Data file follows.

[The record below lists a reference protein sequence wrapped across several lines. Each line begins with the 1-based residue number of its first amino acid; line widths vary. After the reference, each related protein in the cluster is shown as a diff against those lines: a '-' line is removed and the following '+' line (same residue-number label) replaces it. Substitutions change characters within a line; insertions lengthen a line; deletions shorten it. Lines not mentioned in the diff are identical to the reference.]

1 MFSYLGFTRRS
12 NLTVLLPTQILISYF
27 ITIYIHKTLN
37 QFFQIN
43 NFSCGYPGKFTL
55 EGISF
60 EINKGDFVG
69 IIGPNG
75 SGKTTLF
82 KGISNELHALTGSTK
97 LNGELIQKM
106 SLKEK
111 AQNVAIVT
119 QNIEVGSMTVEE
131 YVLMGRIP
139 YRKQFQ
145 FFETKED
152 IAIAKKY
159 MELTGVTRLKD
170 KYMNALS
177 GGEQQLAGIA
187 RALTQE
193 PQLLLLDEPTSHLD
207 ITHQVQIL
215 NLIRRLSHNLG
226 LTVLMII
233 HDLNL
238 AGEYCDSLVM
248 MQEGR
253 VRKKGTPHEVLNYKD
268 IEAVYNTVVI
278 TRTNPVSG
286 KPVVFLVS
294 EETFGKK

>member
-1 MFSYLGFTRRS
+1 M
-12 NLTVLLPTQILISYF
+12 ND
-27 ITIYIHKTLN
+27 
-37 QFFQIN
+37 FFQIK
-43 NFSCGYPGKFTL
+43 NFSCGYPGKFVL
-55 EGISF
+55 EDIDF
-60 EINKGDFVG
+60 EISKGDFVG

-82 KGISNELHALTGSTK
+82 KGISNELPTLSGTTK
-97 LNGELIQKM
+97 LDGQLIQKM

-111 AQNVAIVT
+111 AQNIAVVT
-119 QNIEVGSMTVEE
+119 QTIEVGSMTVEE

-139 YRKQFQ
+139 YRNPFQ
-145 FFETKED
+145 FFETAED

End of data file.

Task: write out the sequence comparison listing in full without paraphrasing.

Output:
[The record below lists a reference protein sequence wrapped across several lines. Each line begins with the 1-based residue number of its first amino acid; line widths vary. After the reference, each related protein in the cluster is shown as a diff against those lines: a '-' line is removed and the following '+' line (same residue-number label) replaces it. Substitutions change characters within a line; insertions lengthen a line; deletions shorten it. Lines not mentioned in the diff are identical to the reference.]

1 MFSYLGFTRRS
12 NLTVLLPTQILISYF
27 ITIYIHKTLN
37 QFFQIN
43 NFSCGYPGKFTL
55 EGISF
60 EINKGDFVG
69 IIGPNG
75 SGKTTLF
82 KGISNELHALTGSTK
97 LNGELIQKM
106 SLKEK
111 AQNVAIVT
119 QNIEVGSMTVEE
131 YVLMGRIP
139 YRKQFQ
145 FFETKED
152 IAIAKKY
159 MELTGVTRLKD
170 KYMNALS
177 GGEQQLAGIA
187 RALTQE
193 PQLLLLDEPTSHLD
207 ITHQVQIL
215 NLIRRLSHNLG
226 LTVLMII
233 HDLNL
238 AGEYCDSLVM
248 MQEGR
253 VRKKGTPHEVLNYKD
268 IEAVYNTVVI
278 TRTNPVSG
286 KPVVFLVS
294 EETFGKK

>member
-1 MFSYLGFTRRS
+1 M
-12 NLTVLLPTQILISYF
+12 ND
-27 ITIYIHKTLN
+27 
-37 QFFQIN
+37 FFQIK
-43 NFSCGYPGKFTL
+43 NFSCGYPGKFVL
-55 EGISF
+55 EDIDF
-60 EINKGDFVG
+60 EISKGDFVG

-82 KGISNELHALTGSTK
+82 KGISNELPTLSGTTK
-97 LNGELIQKM
+97 LDGQLIQKM

-111 AQNVAIVT
+111 AQNIAVVT
-119 QNIEVGSMTVEE
+119 QTIEVGSMTVEE

-139 YRKQFQ
+139 YRNPFQ
-145 FFETKED
+145 FFETAED